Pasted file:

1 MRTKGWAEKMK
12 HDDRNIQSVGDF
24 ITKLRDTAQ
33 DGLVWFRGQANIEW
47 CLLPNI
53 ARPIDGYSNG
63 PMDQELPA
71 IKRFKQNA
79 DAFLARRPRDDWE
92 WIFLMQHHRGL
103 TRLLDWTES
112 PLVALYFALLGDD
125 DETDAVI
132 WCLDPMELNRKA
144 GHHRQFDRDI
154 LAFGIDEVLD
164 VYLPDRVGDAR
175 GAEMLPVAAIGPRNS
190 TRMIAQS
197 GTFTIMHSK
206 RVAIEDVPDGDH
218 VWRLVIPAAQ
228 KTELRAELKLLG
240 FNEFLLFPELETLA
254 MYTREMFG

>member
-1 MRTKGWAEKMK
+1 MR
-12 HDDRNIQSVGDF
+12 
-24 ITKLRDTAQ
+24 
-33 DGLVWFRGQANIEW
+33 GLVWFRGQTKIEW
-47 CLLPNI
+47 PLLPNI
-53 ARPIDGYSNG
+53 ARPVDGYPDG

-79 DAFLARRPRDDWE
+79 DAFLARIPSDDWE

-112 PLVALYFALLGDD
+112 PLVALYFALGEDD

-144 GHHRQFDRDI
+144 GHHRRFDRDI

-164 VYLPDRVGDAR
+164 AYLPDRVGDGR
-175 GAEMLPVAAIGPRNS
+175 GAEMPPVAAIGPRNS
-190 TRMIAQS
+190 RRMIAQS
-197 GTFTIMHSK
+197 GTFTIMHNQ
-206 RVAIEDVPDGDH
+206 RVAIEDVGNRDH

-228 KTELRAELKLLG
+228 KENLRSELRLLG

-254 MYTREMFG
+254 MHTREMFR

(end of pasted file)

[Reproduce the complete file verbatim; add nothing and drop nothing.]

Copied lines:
1 MRTKGWAEKMK
12 HDDRNIQSVGDF
24 ITKLRDTAQ
33 DGLVWFRGQANIEW
47 CLLPNI
53 ARPIDGYSNG
63 PMDQELPA
71 IKRFKQNA
79 DAFLARRPRDDWE
92 WIFLMQHHRGL
103 TRLLDWTES
112 PLVALYFALLGDD
125 DETDAVI
132 WCLDPMELNRKA
144 GHHRQFDRDI
154 LAFGIDEVLD
164 VYLPDRVGDAR
175 GAEMLPVAAIGPRNS
190 TRMIAQS
197 GTFTIMHSK
206 RVAIEDVPDGDH
218 VWRLVIPAAQ
228 KTELRAELKLLG
240 FNEFLLFPELETLA
254 MYTREMFG

>member
-1 MRTKGWAEKMK
+1 MR
-12 HDDRNIQSVGDF
+12 
-24 ITKLRDTAQ
+24 
-33 DGLVWFRGQANIEW
+33 GLVWFRGQTKIEW
-47 CLLPNI
+47 PLLPNI
-53 ARPIDGYSNG
+53 ARPVDGYPDG

-79 DAFLARRPRDDWE
+79 DAFLARIPSDDWE

-112 PLVALYFALLGDD
+112 PLVALYFALGEDD

-144 GHHRQFDRDI
+144 GHHRRFDRDI

-164 VYLPDRVGDAR
+164 AYLPDRVGDGR
-175 GAEMLPVAAIGPRNS
+175 GAEMPPVAAIGPRNS
-190 TRMIAQS
+190 RRMIAQS
-197 GTFTIMHSK
+197 GTFTIMHNQ
-206 RVAIEDVPDGDH
+206 RVAIEDVGNRDH

-228 KTELRAELKLLG
+228 KENLRSELRLLG

-254 MYTREMFG
+254 MHTREMFR